ORDS 3 – Installation

Craig Sykes Dec 15, 2014 10:16:44 AM

This article builds on the ORDS blogs I have been writing but moves forward a little to look at the ORDS version 3 early adopter and specifically getting it up and running.

ORDS version 3 is a big leap forward for the product and supports much more than earlier releases. Some of the new features include:

  • Support for Oracle NoSQL Database technology (data can be created, queried and updated using REST technology)
  • JSON document store
  • Auto generation of REST endpoints (this allows data in tables to be used via REST)


Along with this is the much heralded simplification of the ORDS installation and to that I would say yes and no.

Yes there is a simplified installation path which can be used however if you have installed previous versions of ORDS right up to version 2.0.10 then you may actually find this does not help.

The two different installations can be invoked via the command line and this is the first real difference.

The previous installation was called from the command line java –jar ords.war in this version however this calls the simplified installation. To call the standard installation the command is java –jar ords.war install advanced which will run through the install you will be used to from previous versions.

Let’s then look at the simplified install, it is 6 steps as opposed to 10 and does fast track and make a few assumptions which, if you are installing locally to the same machine as your DB with a fairly standard install, should run through without problem.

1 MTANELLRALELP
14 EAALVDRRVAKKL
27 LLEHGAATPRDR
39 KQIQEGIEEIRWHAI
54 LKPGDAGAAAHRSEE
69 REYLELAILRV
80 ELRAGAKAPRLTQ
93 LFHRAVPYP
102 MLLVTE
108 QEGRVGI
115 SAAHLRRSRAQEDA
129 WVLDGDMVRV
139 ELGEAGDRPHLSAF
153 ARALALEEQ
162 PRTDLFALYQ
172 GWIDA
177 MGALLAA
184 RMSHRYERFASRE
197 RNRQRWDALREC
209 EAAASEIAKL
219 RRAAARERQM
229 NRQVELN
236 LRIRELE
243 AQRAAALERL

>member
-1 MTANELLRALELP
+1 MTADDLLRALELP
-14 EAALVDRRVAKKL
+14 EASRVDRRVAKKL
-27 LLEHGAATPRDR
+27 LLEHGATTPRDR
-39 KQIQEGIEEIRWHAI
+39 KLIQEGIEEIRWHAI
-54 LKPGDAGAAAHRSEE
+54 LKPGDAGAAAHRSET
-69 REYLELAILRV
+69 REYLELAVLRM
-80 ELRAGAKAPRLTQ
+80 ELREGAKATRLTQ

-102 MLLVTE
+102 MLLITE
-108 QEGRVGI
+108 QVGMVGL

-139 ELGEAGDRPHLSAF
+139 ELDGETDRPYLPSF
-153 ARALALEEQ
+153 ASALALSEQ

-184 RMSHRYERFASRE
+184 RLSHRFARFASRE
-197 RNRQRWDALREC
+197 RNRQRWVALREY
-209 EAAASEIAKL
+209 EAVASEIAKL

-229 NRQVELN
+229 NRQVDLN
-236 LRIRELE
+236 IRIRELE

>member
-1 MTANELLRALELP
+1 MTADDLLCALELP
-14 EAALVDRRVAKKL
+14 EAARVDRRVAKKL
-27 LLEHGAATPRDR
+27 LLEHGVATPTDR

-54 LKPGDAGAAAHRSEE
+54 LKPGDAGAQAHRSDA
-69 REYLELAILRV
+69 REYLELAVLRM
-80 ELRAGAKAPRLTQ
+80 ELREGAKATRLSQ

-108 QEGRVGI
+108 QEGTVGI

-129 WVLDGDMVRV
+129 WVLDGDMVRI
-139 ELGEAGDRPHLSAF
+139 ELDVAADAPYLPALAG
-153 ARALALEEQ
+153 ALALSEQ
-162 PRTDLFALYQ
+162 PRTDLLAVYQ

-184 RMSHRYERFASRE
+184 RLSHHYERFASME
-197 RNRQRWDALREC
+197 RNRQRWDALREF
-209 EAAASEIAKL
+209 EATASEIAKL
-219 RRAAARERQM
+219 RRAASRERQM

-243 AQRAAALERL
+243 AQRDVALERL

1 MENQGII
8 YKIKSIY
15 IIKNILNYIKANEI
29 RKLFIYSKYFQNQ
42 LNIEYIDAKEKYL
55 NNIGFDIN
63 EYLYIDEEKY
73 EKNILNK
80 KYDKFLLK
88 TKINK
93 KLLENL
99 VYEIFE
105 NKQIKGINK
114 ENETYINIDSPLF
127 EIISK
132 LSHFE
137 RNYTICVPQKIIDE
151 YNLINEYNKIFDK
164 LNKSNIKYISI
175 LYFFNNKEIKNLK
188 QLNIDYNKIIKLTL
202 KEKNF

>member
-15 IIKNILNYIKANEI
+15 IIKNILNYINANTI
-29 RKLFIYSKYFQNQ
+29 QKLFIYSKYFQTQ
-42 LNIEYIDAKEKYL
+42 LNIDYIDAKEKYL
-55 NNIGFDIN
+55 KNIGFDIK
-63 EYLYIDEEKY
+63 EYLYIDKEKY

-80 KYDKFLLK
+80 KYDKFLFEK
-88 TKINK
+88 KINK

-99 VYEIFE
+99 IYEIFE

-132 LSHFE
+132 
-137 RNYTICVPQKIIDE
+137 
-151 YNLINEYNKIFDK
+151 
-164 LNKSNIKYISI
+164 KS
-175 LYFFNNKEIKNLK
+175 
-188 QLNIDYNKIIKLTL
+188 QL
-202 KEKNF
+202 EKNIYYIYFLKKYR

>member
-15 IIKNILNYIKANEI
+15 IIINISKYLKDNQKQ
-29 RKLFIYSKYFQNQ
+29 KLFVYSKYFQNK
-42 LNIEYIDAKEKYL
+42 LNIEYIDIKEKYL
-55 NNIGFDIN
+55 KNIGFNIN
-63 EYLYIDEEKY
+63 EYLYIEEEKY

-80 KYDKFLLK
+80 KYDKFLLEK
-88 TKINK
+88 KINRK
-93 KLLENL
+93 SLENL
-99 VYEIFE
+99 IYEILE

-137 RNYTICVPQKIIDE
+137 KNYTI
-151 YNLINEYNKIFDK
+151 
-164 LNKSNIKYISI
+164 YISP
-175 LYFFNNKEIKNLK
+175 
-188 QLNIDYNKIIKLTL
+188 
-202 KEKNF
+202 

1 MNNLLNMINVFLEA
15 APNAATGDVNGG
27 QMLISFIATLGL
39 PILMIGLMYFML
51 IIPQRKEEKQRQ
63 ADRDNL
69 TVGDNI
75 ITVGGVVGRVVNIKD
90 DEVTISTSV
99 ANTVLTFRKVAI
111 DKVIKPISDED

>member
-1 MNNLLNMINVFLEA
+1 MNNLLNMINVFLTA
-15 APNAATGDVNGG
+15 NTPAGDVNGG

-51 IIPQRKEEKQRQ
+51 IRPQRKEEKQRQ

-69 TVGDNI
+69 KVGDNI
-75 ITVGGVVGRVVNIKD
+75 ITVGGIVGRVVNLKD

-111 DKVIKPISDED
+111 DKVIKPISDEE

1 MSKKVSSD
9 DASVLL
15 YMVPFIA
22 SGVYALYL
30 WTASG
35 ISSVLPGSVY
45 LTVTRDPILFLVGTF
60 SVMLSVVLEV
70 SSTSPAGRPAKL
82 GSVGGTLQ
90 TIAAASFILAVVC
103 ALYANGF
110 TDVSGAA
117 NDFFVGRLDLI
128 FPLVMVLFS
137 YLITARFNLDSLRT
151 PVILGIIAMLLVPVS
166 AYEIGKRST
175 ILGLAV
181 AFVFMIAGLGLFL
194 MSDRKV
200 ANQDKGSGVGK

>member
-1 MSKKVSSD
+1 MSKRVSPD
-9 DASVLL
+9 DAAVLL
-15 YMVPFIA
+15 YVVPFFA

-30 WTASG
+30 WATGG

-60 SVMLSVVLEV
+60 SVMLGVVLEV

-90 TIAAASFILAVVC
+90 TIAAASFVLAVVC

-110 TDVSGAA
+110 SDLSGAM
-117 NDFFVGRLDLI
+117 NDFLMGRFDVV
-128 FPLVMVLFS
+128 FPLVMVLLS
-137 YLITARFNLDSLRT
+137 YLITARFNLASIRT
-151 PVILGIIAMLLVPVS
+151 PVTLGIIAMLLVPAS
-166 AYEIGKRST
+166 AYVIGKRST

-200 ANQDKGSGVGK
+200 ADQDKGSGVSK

The problem I hit was with an error about port sharing which I struggled with as this install does not let you specify a port like the advanced path does.

Every time it tried to start I got the same error:

As you can see for the section in bold it was 8080 that was in use and it took some help but I finally realised that the XDB listener was listening on this port. The installer is also trying to use this default port so you need a way to move this listener and that can be done with the following SQL.

This presumes that 4040 is a free port and will not cause any issues you can of course choose another port if you need to.

This will then allow your ORDS 3 to run and listen on port 8080 from which point you can start to investigate the powerful features of the product which I will expand upon in articles to come.

Personally I still like the more complex but more configurable options offered by the advanced installer which admittedly is a few more steps but you can specify your own port and avoid the clash I encountered. The advanced version will also support a more complex architecture which may well be needed in many organisations.



Author: Craig Sykes 

Job Title: Senior Oracle Development Consultant

Bio: Craig is a Senior Development Consultant at DSP-Explorer. Craig has an MSc in Computing Science and is an experienced software engineer, utilising development tools such as PL/SQL and APEX to provide bespoke ERP software to both UK and international businesses. Craig has experience developing solutions to connect Oracle systems to a wide range of existing external applications within business environments.